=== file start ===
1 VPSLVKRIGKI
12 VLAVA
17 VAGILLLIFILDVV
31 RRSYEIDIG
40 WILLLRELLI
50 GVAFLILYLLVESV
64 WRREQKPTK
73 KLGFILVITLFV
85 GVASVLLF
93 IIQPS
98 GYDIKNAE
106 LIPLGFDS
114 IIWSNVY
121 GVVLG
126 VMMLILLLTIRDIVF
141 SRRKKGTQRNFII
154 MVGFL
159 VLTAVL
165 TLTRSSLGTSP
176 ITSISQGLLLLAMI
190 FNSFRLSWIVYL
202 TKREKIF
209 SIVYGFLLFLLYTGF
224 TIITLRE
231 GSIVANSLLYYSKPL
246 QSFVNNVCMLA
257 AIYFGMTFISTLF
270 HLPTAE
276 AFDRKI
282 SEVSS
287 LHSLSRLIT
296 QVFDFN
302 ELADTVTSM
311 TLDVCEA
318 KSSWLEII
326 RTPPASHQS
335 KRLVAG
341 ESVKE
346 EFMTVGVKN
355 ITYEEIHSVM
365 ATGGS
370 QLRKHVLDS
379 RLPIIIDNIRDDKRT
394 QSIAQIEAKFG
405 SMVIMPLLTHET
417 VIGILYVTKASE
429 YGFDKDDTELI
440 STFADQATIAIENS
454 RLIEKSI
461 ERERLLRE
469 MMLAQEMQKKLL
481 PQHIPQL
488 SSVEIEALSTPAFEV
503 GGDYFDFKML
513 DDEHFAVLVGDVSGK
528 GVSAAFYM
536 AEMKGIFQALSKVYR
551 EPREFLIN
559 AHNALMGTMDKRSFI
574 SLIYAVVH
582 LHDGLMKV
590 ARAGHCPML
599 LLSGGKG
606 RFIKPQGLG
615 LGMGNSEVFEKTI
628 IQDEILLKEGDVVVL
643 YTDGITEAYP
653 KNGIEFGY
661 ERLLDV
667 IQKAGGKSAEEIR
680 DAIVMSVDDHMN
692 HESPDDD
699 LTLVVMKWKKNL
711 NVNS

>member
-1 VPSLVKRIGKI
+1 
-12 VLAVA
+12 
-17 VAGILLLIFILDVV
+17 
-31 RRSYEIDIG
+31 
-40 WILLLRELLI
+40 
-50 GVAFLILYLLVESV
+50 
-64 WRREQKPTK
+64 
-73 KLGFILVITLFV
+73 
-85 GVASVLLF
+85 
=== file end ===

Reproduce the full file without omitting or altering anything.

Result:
1 VPSLVKRIGKI
12 VLAVA
17 VAGILLLIFILDVV
31 RRSYEIDIG
40 WILLLRELLI
50 GVAFLILYLLVESV
64 WRREQKPTK
73 KLGFILVITLFV
85 GVASVLLF
93 IIQPS
98 GYDIKNAE
106 LIPLGFDS
114 IIWSNVY
121 GVVLG
126 VMMLILLLTIRDIVF
141 SRRKKGTQRNFII
154 MVGFL
159 VLTAVL
165 TLTRSSLGTSP
176 ITSISQGLLLLAMI
190 FNSFRLSWIVYL
202 TKREKIF
209 SIVYGFLLFLLYTGF
224 TIITLRE
231 GSIVANSLLYYSKPL
246 QSFVNNVCMLA
257 AIYFGMTFISTLF
270 HLPTAE
276 AFDRKI
282 SEVSS
287 LHSLSRLIT
296 QVFDFN
302 ELADTVTSM
311 TLDVCEA
318 KSSWLEII
326 RTPPASHQS
335 KRLVAG
341 ESVKE
346 EFMTVGVKN
355 ITYEEIHSVM
365 ATGGS
370 QLRKHVLDS
379 RLPIIIDNIRDDKRT
394 QSIAQIEAKFG
405 SMVIMPLLTHET
417 VIGILYVTKASE
429 YGFDKDDTELI
440 STFADQATIAIENS
454 RLIEKSI
461 ERERLLRE
469 MMLAQEMQKKLL
481 PQHIPQL
488 SSVEIEALSTPAFEV
503 GGDYFDFKML
513 DDEHFAVLVGDVSGK
528 GVSAAFYM
536 AEMKGIFQALSKVYR
551 EPREFLIN
559 AHNALMGTMDKRSFI
574 SLIYAVVH
582 LHDGLMKV
590 ARAGHCPML
599 LLSGGKG
606 RFIKPQGLG
615 LGMGNSEVFEKTI
628 IQDEILLKEGDVVVL
643 YTDGITEAYP
653 KNGIEFGY
661 ERLLDV
667 IQKAGGKSAEEIR
680 DAIVMSVDDHMN
692 HESPDDD
699 LTLVVMKWKKNL
711 NVNS

>member
-1 VPSLVKRIGKI
+1 
-12 VLAVA
+12 
-17 VAGILLLIFILDVV
+17 
-31 RRSYEIDIG
+31 
-40 WILLLRELLI
+40 
-50 GVAFLILYLLVESV
+50 
-64 WRREQKPTK
+64 
-73 KLGFILVITLFV
+73 
-85 GVASVLLF
+85 